The U.S. Bankruptcy Code is coming
to dominate international restructurings
The U.S. Bankruptcy Code is coming to dominate international restructurings.
However, for British companies that may file chapter 11 in the U.S.,
British creditors may not fare well. British insolvency law is pro-bank.
Chapter 11 claims to have worldwide jurisdiction. No countries
outside the U.S. have been consulted on the subject, much less agreed
to it. For example, Regus became the first UK company to file for
chapter 11 in the U.S. without an equivalent bankruptcy protection
in the UK. Regus's UK holding company went into Chapter 11 as well.
This means that Regus's holding company has global protection against
its creditors under American law. The filing was uncontested because
it gives a "stay" against the company's creditors, making
it a powerful bargaining tool for Regus's management in its talks
with the landlords.
Another UK company, Cenargo, filed for Chapter 11. It has a U.S.
bond issue but no U.S. operations or staff. It did have a recently
opened bank account in New York, however, which was enough to satisfy
a New York court that it had jurisdiction over the company. Chapter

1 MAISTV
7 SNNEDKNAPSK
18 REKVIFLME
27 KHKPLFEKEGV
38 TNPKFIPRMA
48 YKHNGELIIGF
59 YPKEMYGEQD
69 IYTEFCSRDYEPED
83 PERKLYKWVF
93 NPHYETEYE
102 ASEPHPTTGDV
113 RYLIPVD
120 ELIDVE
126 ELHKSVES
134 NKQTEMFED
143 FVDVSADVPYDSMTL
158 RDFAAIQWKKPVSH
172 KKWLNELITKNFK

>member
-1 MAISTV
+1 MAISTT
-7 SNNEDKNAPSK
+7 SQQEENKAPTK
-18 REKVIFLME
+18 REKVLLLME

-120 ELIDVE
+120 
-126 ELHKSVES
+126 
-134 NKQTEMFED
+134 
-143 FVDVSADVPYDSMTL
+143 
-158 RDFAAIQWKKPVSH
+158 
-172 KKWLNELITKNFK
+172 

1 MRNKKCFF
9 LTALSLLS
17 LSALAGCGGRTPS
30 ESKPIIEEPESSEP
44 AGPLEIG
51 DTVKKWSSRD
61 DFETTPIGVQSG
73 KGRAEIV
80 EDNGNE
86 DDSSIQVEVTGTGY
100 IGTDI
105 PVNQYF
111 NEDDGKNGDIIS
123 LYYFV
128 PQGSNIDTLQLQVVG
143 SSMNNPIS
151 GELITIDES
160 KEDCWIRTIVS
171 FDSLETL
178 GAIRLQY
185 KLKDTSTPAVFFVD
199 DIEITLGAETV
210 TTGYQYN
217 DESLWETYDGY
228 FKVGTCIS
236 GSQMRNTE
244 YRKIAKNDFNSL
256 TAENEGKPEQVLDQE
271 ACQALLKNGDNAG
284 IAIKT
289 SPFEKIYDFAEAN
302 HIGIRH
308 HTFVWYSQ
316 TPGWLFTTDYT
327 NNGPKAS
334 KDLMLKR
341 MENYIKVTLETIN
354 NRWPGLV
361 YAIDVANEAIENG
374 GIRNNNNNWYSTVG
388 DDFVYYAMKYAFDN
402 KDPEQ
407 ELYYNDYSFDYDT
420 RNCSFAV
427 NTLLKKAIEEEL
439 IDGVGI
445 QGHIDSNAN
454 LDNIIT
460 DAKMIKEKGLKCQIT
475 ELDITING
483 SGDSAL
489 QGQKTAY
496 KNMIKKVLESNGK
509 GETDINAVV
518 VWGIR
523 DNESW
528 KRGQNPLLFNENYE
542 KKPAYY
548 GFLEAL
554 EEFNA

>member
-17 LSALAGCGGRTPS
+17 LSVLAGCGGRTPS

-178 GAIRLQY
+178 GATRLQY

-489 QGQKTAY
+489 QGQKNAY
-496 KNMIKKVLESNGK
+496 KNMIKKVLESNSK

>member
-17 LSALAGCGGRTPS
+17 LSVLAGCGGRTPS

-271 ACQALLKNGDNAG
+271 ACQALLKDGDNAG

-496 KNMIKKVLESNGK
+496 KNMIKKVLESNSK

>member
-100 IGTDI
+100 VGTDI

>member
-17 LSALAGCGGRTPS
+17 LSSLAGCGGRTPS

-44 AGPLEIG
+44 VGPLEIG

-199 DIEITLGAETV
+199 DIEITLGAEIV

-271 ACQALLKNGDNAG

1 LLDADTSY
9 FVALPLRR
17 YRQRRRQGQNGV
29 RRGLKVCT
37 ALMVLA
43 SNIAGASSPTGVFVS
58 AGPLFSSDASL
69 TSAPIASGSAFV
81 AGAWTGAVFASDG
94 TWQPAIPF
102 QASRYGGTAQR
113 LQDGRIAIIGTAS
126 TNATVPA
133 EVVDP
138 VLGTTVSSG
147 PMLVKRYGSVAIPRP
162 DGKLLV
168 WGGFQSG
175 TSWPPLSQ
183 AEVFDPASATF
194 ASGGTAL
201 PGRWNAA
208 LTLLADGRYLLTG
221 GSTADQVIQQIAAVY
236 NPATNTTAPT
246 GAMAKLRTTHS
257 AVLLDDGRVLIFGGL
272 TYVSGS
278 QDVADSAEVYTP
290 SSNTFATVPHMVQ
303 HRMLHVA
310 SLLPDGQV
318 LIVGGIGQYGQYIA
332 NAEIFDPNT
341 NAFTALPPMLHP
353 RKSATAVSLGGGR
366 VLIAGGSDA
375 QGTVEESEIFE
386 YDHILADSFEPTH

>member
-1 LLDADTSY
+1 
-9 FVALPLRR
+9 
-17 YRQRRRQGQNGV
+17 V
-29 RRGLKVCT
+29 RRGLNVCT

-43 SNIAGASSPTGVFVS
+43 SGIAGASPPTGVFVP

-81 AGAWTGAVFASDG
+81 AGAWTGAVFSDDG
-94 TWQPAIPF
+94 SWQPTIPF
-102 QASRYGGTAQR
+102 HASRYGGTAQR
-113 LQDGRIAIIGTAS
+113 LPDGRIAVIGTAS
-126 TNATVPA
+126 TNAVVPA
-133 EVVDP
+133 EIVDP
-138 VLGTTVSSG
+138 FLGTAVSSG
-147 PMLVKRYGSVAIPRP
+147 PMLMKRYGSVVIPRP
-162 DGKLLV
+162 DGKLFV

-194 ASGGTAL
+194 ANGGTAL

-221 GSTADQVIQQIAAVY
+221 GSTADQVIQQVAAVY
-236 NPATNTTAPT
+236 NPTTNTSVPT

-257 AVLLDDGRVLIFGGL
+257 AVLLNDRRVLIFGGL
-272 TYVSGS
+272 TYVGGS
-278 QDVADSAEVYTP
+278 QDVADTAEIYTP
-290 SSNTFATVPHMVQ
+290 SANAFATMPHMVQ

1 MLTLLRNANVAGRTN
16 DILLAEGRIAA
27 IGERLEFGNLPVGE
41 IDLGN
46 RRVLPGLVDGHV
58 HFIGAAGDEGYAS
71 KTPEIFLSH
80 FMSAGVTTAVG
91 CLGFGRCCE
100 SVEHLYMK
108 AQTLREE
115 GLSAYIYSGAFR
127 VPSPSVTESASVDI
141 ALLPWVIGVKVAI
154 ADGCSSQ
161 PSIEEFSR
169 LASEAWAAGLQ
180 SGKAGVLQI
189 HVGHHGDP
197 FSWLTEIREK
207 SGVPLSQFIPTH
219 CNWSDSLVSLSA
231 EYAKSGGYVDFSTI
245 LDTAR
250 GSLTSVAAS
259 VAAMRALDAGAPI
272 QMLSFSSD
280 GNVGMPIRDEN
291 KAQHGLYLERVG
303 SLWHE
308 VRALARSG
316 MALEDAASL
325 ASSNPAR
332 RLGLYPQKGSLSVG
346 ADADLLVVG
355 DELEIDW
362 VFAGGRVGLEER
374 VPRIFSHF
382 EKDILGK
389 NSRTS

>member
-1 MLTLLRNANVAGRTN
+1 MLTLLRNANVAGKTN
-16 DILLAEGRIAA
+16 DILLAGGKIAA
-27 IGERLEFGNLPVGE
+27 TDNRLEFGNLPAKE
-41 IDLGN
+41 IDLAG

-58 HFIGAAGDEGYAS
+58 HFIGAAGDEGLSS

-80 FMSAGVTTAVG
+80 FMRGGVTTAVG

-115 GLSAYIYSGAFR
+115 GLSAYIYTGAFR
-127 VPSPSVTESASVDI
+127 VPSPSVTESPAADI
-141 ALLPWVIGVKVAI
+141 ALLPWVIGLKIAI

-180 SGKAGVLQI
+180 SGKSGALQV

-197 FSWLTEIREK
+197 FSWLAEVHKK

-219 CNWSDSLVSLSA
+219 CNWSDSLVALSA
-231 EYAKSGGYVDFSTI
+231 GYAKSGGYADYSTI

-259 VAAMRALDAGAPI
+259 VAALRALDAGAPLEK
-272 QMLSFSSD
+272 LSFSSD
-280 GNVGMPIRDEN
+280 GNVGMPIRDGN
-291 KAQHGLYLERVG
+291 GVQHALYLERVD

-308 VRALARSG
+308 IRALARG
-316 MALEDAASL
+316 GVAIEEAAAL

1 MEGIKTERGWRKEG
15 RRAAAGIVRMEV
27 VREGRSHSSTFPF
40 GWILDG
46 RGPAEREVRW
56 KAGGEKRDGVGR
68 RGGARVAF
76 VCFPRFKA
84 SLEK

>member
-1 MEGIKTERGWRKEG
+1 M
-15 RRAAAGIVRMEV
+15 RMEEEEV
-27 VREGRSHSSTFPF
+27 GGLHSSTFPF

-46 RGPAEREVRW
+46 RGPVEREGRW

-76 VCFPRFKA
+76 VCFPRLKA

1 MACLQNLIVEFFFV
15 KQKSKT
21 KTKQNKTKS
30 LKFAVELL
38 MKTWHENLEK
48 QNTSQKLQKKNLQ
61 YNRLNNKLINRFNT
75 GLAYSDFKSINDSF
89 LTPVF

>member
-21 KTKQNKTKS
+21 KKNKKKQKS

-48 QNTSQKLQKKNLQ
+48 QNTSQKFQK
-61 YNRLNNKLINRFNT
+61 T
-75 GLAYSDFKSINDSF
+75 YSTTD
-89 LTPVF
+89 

11 gives Cenargo's management worldwide protection against any creditors,
including its bankers in the UK.
The Royal Bank of Scotland put Cenargo into liquidation in the UK
courts just two weeks after its Chapter 11 filing, therefore defying
the U.S. courts. UK courts also issued orders that Cenargo discharge
the filing. UK creditors did not want Cenargo to escape its obligations
to bankers in the UK, secured creditors at that, just because the
management has a checkbook in New York. The New York judge suggested
that the appointment of UK liquidators was in contempt of his own
Chapter 11 order.
This information is not intended to constitute legal advice,
nor a substitute for legal advice.
Reprinted with permission from Trade Vendor Monthly Blakeley & Blakeley